HAV Shares First images of Planned Luxury Airship Cabin

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Plans call for the tourist version of the Airlander 10  airship to feature an Infinity Lounge with floor-to-ceiling windows(Credit: Design Q/Airlander)


Last October, British aerospace firm Hybrid Air Vehicles (HAV) announced that it was developing a luxury-tourism-oriented version of its otherwise-industrial Airlander 10 airship. This Wednesday, at the Farnborough International Airshow, the company revealed what the interior of that aircraft’s cabin will look like.

The cabin will be capable of accommodating 19 passengers plus crew, on expeditions up to three days in length(Credit: Design Q/Airlander)


Designed by UK firm Design Q, the passenger cabin will be 46 meters long (151 ft), making it larger than the cabins of most single-aisle aircraft. It will be capable of accommodating 19 passengers plus crew, on expeditions up to three days in length.

The cabin will feature an Altitude Bar where passengers can both have drinks and enjoy their meals(Credit: Design Q/Airlander)


Another view of the Airlander 10’s Altitude Bar(Credit: Design Q/Airlander)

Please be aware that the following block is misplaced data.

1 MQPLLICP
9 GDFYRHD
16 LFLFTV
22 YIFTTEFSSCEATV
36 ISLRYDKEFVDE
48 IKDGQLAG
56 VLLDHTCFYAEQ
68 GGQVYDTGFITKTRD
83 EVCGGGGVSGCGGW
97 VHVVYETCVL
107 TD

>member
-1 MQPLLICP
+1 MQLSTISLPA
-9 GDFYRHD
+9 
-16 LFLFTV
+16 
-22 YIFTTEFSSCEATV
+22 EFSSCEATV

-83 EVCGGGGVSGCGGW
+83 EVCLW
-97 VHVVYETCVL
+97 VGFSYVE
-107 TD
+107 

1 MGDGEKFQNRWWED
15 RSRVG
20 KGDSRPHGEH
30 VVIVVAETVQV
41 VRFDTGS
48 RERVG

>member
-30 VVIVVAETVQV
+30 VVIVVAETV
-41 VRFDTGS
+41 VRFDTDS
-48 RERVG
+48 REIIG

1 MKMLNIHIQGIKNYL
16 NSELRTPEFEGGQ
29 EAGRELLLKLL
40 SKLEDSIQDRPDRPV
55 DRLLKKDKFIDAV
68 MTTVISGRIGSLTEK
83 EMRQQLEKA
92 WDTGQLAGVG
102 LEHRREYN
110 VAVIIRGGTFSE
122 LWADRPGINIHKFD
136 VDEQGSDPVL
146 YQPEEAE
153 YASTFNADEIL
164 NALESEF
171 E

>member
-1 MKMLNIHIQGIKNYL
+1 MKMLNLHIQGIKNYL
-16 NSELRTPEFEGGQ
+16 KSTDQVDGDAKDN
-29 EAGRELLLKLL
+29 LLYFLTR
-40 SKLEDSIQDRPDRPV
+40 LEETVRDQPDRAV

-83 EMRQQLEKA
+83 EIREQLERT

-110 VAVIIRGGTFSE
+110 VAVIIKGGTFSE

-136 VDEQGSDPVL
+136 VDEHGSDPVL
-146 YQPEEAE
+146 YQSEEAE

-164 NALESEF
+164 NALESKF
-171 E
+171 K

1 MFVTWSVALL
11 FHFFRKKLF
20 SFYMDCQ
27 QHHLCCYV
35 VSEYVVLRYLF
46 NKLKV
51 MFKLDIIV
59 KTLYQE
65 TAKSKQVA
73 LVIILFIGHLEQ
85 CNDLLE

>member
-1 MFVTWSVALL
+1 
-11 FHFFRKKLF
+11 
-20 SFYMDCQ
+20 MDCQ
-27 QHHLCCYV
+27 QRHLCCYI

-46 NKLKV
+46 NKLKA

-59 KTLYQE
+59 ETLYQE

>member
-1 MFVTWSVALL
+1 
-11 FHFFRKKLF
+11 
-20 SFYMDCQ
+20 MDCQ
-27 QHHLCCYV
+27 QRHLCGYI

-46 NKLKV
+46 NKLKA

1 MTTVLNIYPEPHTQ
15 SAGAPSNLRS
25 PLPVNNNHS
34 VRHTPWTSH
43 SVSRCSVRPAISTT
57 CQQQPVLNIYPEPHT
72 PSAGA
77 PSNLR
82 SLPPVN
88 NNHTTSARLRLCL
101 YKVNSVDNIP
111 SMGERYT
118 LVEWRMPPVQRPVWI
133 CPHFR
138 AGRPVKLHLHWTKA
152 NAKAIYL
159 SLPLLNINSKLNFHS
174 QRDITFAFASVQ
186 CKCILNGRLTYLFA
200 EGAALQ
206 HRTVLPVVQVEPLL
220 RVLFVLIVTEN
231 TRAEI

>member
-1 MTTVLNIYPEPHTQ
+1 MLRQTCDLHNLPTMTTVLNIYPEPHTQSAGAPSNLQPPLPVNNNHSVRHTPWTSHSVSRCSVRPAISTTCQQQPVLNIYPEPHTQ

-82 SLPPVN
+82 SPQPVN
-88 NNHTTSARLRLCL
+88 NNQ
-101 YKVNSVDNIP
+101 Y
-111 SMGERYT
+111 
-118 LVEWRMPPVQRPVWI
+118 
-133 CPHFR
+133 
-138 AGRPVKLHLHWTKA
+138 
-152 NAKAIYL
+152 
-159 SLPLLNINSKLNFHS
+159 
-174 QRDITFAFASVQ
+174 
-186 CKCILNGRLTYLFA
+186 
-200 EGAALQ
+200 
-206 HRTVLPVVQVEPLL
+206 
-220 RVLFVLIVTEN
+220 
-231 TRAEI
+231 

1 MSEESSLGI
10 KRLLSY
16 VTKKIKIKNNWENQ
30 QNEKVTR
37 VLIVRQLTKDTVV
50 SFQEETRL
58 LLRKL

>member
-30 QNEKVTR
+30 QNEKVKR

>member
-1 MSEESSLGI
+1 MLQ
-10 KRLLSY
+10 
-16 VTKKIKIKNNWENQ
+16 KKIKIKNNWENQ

Among its features will be private en-suite bedrooms, an Infinity Lounge with floor-to-ceiling windows that offer “horizon-to-horizon” visibility, and an Altitude Bar where passengers can both have drinks and enjoy their meals.

Currently considered the world’s largest aircraft, the Airlander 10 is powered by four 325-hp (242-kW) turbocharged diesel engines(Credit: Hybrid Air Vehicles)


Designed by UK firm Design Q, the passenger cabin will be 46 meters long (151 ft), making it larger than the cabins of most single-aisle aircraft(Credit:


Currently considered the world’s largest aircraft, the Airlander 10 is powered by four 325-hp (242-kW) turbocharged diesel engines and uses aerodynamic lift like a conventional fixed-wing aircraft to take off, with helium keeping it aloft once it’s in the air. Additionally, it can carry payloads of up to 10,000 kg (22,050 lb), and doesn’t require a purpose-built runway – this could allow the tourist-version to land at exotic locations that are inaccessible to regular aircraft.

HAV suffered a setback last November, when the parked airship broke free of its mooring mast. An onboard safety system automatically ripped open the hull in order to deflate the aircraft, thus keeping it from drifting. It has since been determined that the mishap occurred due to an incorrectly-secured locking mechanism between the airship and the mast.

Source: Hybrid Air Vehicles

The tourist version of the Airlander 10 could conceivably land at exotic locations that are inaccessible to regular aircraft(Credit: Design Q/Airlander)


One of the Airlander 10’s private ensuite bedrooms(Credit: Design Q/Airlander)


Another view of one of the private ensuite bedrooms(Credit: Design Q/Airlander)

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